Introduction
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Chapter 2: Momentum and impulse
2.1 Introduction (ESCJ6)
In Grade 10 we studied motion but not what caused the motion, in Grade 11 we learnt about forces and how they can alter the motion of an object. In this chapter we will focus on what happens when two bodies undergo a contact interaction and how their motion is affected. We learn more about how force and motion are related. We are introduced to two new concepts, momentum and impulse.
We can begin by considering some scenarios to set the context. Most people have some intuition for physics based on their everyday experiences but they haven't formalised it. We can use our intuitive answers to lead into more structured thinking about physical events.
Momentum transfer doesn't require a contact interaction but we won't consider any noncontact scenarios in this chapter.
Everyone has experienced a mosquito landing on their arm and it can happen quite unnoticed. Consider the case of a falcon landing on your arm (ignore the sharp claws for now). You would definitely notice, why? What makes a mosquito different to a falcon? Would you still notice if the mosquito flew the same way as a falcon, or if the falcon copied the flight of a mosquito before landing? You probably would still notice, but try to think about what makes them so different.
Look at a motorcycle, motorcar and truck. Which of them is more likely to result in less damage in a collision situation, why? What factors would you change to reduce potential damage.
Why is the Moon's orbit largely unaffected when it is hit by asteroid?
The factors that come up in these considerations are how fast things are moving and how massive they are. A falcon moving at the same speed as a mosquito still has a much larger mass. Even if a mosquito moved as fast as a falcon it wouldn't bother us because the mass of a mosquito is so small.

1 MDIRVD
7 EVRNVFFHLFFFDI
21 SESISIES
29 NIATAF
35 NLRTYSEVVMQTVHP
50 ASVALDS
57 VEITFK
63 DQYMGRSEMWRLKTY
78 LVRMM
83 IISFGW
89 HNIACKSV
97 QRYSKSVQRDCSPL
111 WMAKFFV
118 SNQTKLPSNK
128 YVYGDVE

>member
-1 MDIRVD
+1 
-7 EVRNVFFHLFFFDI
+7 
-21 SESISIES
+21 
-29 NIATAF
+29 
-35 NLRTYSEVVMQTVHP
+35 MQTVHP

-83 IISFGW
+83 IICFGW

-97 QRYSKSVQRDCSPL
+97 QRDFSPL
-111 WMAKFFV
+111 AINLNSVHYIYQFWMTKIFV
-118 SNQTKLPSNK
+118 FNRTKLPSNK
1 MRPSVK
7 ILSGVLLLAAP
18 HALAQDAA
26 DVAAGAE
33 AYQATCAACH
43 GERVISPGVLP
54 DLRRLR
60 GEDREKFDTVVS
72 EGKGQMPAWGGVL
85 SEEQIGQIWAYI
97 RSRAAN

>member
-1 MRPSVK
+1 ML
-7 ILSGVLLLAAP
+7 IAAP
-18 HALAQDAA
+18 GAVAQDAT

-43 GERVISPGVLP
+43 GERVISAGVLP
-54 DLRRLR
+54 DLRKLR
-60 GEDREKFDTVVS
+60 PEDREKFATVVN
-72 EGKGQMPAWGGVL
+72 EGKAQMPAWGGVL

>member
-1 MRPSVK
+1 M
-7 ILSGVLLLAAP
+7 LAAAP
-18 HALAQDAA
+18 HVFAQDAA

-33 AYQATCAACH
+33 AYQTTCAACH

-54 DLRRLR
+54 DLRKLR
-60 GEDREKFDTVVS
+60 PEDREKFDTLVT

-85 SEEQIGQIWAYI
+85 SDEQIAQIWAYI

If a motorcycle, motorcar and truck were all moving at the same speed then it would be much safer to be in a collision with the motorcycle but a truck doesn't have to be moving as fast as a motorcycle to have a huge impact in a collision because of its large mass.
There is an interplay between mass and speed (velocity to be precise) that governs what would happen if these objects came into contact with another object. There are two quantities that depend on mass and velocity, kinetic energy and momentum. Kinetic energy is something that we learnt about previous. Momentum is different to kinetic energy and is what we will focus on in the first part of this chapter. In the second part we will cover some of the differences between kinetic energy and momentum.
 Units and unit conversions  Physical Sciences, Grade 10, Science skills
 Equations  Mathematics, Grade 10, Equations and inequalities
 Techniques of vector addition  Physical Sciences, Grade 10, Vectors and scalars
 Newton's laws  Physical Sciences, Grade 11, Forces
The following must be covered by the end of this chapter:
Momentum:
 The definition of momentum.
 The calculations done on momentum using p = mv and the change in momentum under the influence of a resultant force.
 The understanding of the vector nature of momentum and the applications concerning momentum.
 Representing momentum using vector diagrams.
Newton's second law expressed in terms of momentum:
 State Newton's second law in terms of momentum.
 Expression of Newton's second law in terms of symbols.
 Emphasis on the vector nature of momentum
 The relationship between the net force and change in momentum for a variety of motions by using different examples.
 Do calculations on the change in momentum when a resultant force acts on an object to change the velocity.
Conservation of momentum:
 Definition of :
 A system
 Internal forces
 External forces
 Isolated system
 State the law of conservation of momentum.
 Explain the difference between elastic and inelastic collisions by using the concept of kinetic energy before and after a collision.
 Do calculations on the principle of conservation of momentum.
 Do practical demonstrations on the principle of conservation of momentum.
 Applications of the principle of conservation of momentum.
Impulse:
 Definition of impulse.
 The understanding of the vector nature of impulse.
 The change in momentum and impulse are equal to each other (impulsemomentum theorem).
 Calculations done by using the impulsemomentum theorem.
 Units and unit conversions  Physical Sciences, Grade 10, Science skills
 Equations  Mathematics, Grade 10, Equations and inequalities
 Techniques of vector addition  Physical Sciences, Grade 10, Vectors and scalars
 Newton's laws  Physical Sciences, Grade 11, Forces
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